What that light on your dashboard means

Thursday April 16 2020

There are red and orange warning lig

There are red and orange warning lights on your dashboard and each has a message it delivers to the car owner. NET PHOTO  

By Joan Salmon

Driving a car involves more than moving it from one point to another. It also means being able to understand how different systems operate. Emma P’Odongo, a mechanic, adds that while you may not know everything, you must be able to know when something is not right.

One of the things to look out for are warning lights. “There are red and orange warning lights on your dashboard and each has a message it is delivering to the car owner,” P’Odongo shares.

He explains that a red warning light on your dashboard shows a safety issue or a serious car problem that needs immediate attention. On the other hand, an orange warning light brings to light a car issue that ought to be addressed straight away.

Godfrey Kigozi, a mechanic, adds that while one may continue driving, taking the vehicle for diagnosis and repair is important.

Kigozi advises drivers to pay attention to these warning lights as they save one from experiencing a total car breakdown which may mean more serious issues such as an engine knock that lead to very costly repairs.
That said, there are several dashboard lights and understanding them will do any car owner a lot of good.

What to look out for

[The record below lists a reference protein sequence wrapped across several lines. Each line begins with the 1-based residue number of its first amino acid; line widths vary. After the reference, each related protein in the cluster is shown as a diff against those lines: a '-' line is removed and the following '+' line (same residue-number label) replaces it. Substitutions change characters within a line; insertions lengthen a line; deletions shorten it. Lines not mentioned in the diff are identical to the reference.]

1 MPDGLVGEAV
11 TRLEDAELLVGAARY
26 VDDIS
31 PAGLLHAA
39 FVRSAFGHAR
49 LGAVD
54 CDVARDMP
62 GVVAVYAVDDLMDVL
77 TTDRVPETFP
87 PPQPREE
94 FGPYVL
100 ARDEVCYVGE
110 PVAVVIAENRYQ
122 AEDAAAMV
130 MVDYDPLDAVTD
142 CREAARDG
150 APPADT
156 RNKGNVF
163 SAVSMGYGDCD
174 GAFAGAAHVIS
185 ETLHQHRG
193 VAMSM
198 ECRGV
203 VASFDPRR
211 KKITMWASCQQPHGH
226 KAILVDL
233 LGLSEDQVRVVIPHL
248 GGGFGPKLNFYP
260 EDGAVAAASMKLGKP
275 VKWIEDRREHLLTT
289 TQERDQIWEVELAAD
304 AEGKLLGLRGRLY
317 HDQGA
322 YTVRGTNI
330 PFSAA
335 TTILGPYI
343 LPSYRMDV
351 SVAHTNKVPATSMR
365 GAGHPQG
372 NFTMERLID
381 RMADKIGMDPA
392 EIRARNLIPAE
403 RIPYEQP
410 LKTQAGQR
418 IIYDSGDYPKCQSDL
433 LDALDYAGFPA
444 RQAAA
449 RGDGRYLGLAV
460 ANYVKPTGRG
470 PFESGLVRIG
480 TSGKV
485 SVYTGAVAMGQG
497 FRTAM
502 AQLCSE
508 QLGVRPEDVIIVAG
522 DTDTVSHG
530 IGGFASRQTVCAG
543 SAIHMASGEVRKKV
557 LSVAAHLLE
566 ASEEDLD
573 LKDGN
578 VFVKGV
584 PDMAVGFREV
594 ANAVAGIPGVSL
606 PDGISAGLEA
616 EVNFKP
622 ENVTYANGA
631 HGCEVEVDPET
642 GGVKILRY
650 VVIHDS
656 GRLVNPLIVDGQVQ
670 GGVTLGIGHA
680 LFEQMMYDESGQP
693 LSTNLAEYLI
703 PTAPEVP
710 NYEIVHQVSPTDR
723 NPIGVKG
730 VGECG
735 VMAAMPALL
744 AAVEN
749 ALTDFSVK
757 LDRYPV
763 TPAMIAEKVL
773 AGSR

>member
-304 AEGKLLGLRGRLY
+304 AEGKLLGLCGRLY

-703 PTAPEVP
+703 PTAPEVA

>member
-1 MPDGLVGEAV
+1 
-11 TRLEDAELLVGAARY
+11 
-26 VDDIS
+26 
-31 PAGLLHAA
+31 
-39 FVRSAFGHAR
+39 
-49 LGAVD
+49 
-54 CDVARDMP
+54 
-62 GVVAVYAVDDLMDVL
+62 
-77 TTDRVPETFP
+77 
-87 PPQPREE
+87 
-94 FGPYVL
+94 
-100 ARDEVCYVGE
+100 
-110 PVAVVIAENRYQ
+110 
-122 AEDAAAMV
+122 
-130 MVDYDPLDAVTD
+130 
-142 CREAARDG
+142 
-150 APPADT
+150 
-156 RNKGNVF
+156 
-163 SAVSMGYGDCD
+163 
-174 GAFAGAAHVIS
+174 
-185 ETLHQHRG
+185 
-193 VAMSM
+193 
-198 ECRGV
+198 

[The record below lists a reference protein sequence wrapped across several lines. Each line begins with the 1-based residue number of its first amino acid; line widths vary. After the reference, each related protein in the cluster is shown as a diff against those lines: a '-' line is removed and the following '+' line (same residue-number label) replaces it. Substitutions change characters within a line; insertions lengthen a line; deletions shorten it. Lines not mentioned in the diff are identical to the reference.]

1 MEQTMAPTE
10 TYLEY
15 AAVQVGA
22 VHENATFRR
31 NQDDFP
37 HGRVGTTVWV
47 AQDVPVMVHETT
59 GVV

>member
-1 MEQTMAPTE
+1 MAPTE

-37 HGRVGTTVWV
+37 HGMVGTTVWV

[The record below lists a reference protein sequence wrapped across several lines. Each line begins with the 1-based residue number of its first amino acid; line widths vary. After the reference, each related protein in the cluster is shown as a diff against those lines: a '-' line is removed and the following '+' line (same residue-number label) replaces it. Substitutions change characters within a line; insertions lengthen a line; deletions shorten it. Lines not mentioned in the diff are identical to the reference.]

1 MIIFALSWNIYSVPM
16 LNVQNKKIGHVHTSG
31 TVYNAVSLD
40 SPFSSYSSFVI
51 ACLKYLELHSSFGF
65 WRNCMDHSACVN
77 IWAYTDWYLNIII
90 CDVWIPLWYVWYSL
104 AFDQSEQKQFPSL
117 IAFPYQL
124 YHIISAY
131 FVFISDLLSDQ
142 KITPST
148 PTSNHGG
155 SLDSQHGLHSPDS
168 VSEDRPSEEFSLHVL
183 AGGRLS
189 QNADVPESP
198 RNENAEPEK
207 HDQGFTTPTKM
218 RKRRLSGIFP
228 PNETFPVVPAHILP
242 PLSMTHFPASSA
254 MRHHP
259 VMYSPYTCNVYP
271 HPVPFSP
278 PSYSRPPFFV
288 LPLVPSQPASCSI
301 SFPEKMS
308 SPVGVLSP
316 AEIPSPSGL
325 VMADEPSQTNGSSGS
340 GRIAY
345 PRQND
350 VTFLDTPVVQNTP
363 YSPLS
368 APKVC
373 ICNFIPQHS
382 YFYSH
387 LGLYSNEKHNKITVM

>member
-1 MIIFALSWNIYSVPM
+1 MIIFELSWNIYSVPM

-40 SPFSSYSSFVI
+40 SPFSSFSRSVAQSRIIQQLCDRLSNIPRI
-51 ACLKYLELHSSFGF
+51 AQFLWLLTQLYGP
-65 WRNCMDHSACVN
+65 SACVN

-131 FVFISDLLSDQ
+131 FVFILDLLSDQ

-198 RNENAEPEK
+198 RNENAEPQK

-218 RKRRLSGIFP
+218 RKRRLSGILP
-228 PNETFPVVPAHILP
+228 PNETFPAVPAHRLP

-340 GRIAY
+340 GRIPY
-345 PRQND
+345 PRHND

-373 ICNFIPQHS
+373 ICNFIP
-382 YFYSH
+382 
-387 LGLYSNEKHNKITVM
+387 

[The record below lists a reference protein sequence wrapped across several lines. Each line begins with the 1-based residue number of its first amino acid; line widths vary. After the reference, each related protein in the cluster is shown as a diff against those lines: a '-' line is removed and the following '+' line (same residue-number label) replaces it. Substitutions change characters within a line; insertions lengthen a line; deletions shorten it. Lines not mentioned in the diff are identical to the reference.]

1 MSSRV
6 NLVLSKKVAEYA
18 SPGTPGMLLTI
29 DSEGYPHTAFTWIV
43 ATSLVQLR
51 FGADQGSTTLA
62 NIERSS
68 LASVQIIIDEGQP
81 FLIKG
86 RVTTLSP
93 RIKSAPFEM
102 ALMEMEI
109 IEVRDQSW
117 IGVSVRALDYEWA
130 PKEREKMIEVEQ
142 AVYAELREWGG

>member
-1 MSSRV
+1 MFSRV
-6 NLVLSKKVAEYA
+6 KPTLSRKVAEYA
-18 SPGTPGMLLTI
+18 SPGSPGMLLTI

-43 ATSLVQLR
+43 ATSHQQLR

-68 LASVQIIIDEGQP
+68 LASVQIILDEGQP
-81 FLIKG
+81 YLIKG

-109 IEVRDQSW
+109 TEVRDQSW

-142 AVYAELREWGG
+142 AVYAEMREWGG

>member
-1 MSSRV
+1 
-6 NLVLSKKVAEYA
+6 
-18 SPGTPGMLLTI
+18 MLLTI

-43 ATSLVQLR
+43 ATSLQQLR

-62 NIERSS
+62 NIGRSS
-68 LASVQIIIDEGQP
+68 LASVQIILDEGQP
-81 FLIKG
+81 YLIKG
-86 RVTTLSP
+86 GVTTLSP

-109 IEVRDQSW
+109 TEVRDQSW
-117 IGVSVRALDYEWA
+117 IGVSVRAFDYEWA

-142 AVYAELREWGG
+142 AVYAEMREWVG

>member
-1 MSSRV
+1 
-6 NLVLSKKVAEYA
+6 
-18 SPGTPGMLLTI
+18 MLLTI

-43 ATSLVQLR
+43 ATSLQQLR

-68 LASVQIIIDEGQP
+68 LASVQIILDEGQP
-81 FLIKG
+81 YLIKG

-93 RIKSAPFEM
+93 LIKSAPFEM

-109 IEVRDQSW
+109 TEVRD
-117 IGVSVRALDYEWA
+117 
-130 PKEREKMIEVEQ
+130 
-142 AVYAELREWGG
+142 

First things first, Kigozi says that upon igniting your car, several lights will appear on your dashboard in various colours for a few seconds. “That is meant to show you that the systems they represent are working well. However, there are times when a light will stay on even as the engine runs. It is such lights that you need to look out for.”


P’Odongo adds that while most of these lights are common to all makes and models, there are some that are unique to some. That said, we will look at the common ones only. For the unique ones, looking at your car manual or consulting with a certified mechanic will be ideal.

Engine light
At times, this light will be followed by signs of a malfunctioning engine such as stuttering when the ignition key is turned on or lack of power, more so when climbing a hill. Kigozi says, when someone sees this light, immediate action should be taken even when everything seems okay.

“The light is a representation of several faults as small as a broken electrical sensor or as big as a faulty emission control system. Ignoring it could culminate in very costly repairs that you could easily have been avoided,” he advises.

Brake light
It is also called the brake fluid, parking brake or brake system warning light and P’Odongo says it should be taken seriously. “It could indicate that the handbrake was not properly released before one started driving. Therefore, check to ensure proper release,” he shares.

Should the light persist or reappear as you drive, then going to the garage is advisable as P’Odongo says the brake fluid levels maybe low or the brake pad wear sensor may be faulty.